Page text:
Advertisers fear "cartel" in Oz

 
 

Advertisers fear "cartel" in Oz

Advertisers fear that a new set of guidelines by Australian ad agencies will result in the forming of a "cartel". The consumer watchdog is going to be looking into these claims.

"Moves by the Advertising Federation of Australia to apply a "pitching policy" to advertisers seeking new ad agencies have been met with outrage by the advertisers' representative body, the Australian Association of National Advertisers, and concern by the Australian Competition and Consumer Commission."


The AFA released a policy document this week saying agencies were paying a high price pitching for business. A recent AFA survey found agencies were paying an average $200,000 a year each to make pitches, whether they won or lost. In one year 35 agencies spent $7.2 million on pitches.

"Creative pitches are often a lottery based more on who you know rather than what you know and too many agencies participating is a waste of time and money," says AFA NSW chairwoman Naseema Sparks.

The AFA wants advertisers to limit the number of agencies taking part in a creative pitch to three, guaranteed payment for out-of-pocket and staff expenses and the right to retain intellectual property developed during a pitch. It also plans to establish an "advisory service to monitor pitches and promote a 10-step guide for advertisers".

However, ACCC spokeswoman Lin Enright told Media the commission had concerns about the possibility the AFA was indulging in cartel-like behaviour.

"We will be in contact with the AFA and get some sort of clarification about what they are proposing," Enright says.

Issues believed to be of interest to the ACCC include the establishment of the advisory service and questions over the fact agencies already build pitching costs into their remuneration structures.

The AANA has reacted angrily to the AFA announcement, saying it has not been consulted about the policy.

From The Sydney Morning Herald:

Yesterday, the Australian Association of National Advertisers said it had not been told about the proposals, a claim hotly denied by the AFA, which said it had been working in consultation with advertisers for several months.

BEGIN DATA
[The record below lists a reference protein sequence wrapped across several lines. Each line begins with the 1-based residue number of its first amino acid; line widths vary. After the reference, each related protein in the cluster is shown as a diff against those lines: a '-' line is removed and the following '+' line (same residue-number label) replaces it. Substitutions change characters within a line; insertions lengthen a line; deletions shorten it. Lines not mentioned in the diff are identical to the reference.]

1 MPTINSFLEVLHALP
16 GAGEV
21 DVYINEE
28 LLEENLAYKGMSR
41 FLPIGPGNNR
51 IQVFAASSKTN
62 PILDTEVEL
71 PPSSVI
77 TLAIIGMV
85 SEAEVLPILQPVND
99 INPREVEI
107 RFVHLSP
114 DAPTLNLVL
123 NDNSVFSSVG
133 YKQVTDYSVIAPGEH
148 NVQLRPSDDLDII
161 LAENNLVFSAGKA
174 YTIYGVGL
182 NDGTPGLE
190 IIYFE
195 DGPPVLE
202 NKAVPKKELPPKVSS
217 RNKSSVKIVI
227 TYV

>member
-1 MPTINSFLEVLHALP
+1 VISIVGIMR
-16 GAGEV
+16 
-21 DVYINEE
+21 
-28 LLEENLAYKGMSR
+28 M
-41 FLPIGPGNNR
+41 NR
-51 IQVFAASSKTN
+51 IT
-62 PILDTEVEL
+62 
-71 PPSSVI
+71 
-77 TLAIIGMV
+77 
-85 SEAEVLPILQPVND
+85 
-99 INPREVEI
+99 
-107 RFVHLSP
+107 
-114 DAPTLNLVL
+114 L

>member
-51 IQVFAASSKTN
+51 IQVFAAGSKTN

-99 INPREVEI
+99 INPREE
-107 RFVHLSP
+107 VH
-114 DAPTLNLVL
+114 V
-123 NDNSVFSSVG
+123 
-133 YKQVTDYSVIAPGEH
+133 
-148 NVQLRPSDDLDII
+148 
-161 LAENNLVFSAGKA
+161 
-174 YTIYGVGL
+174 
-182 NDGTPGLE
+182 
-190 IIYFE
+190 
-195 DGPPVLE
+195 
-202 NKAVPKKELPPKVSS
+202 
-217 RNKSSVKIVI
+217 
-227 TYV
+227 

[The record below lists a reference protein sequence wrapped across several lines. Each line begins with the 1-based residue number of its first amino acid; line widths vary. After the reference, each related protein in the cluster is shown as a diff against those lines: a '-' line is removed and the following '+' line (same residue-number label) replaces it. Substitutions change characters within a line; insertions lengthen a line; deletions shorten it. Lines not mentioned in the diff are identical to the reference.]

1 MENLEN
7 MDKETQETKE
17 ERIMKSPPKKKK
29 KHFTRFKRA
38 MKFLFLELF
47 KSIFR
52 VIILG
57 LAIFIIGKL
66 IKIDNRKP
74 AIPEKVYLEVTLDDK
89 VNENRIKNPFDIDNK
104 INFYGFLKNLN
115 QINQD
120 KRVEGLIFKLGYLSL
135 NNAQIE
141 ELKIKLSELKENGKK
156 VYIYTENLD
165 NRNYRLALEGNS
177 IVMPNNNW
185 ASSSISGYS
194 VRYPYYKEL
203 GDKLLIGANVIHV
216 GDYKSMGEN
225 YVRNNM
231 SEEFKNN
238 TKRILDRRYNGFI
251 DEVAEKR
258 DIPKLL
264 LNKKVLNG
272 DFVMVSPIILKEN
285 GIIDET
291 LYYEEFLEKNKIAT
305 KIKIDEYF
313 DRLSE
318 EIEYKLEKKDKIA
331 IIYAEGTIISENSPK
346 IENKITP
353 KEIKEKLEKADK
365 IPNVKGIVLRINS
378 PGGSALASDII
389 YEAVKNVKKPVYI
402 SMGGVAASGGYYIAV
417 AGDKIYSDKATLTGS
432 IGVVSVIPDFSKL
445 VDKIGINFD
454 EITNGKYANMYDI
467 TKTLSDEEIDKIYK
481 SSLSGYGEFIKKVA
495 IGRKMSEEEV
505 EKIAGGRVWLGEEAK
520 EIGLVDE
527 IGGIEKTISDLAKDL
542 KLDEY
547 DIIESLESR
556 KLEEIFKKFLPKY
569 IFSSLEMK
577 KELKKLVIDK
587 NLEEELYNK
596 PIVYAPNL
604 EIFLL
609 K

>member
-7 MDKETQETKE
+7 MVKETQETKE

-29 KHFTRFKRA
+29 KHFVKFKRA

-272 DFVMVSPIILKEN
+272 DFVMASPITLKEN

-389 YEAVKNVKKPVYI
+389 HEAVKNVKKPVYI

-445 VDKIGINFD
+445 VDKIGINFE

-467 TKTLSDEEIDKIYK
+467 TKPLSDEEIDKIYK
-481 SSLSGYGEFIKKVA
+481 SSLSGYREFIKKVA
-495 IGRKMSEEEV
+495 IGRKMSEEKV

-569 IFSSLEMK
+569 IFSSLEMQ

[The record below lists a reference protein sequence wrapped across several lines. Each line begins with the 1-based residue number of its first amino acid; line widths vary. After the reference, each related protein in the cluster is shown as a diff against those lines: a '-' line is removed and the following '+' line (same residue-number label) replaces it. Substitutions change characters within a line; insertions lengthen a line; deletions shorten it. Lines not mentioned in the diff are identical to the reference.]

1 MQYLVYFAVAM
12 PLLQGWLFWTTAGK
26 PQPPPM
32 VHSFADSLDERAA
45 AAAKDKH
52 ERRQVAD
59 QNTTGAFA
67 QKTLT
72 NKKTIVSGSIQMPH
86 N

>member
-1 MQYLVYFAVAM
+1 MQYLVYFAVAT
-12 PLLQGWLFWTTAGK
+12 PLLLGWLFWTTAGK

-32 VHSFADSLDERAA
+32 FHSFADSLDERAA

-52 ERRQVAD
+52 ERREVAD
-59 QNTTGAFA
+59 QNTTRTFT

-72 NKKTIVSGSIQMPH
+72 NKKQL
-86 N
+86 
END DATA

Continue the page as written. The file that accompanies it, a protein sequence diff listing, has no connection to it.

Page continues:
"There is no way that we are going to sit down with a group of people who want to discuss cartel behaviour," said AANA deputy chairman Robert Koltai.

He dismissed the proposals as "stupid" and said that they harked back to the days of the accreditation system, which had been broken up by the competition watchdog in 1996.

Hours later, the AFA hit back. Executive director Lesley Brydon said the AANA's claims were ridiculous. "We must be able to challenge practices that we think are damaging to agencies and not in the interests of our clients," she said.

New guidelines were drawn up to stop advertisers from holding lengthy and costly pitches with a large number of agencies. This practice attracted criticism of Telstra, which has held two pitches for its agency roster in the space of a year, costing agencies millions of dollars.

On the AFA site, there is a "Pitching Checklist for Agencies" which includes:

· Negotiate adequate compensation for your pitch costs. As well as materials and time, expenses may also include airfares and accommodation.

· Negotiate copyright and confidentiality clauses.
Negotiate an appropriate hand-over process. If you are the incumbent and lose the pitch, make sure all outstanding accounts are settled

· If you lose the pitch, request that all materials are returned.

The AANA site has no info on this topic. What information they do have is password protected for members only.

Apparently this topic has been batted around for a while. One article from 06 Jan 2003 from bandt.com gives reasons for re-evaluating the pitching process. And in Sept 2001, Ansett Airlines went broke, while agenies poured millions into "a pitch that was shaky from the start." Feb 26th, B&T reported that an "AFA source says the AFA wants something “stronger than guidelines” outlining minimum costs to advertisers of holding creative pitches, provisions for establishing and protecting agency charges up front, and guarding the intellectual property of concepts presented in creative pitches."

It will be interesting to see how this comes out in the wash.

Adland: 

Comments

..to the Oz advertising community. Keep fighting the good fight. Mind boggling to think that agencies trying to protect their IP-rights to ideas and strategies done 'for free' in a fevered pitch get met with howling accusation from advertisers about "cartel-like" behavior. Sad.

You pretty much nailed down exactly what I was thinking. Also, I think the clients are running scared as they no longer can get concepting work for free by calling a pitch and then keep using their old agency (with all the fresh ideas they got from the pitch..). It's about time, really.

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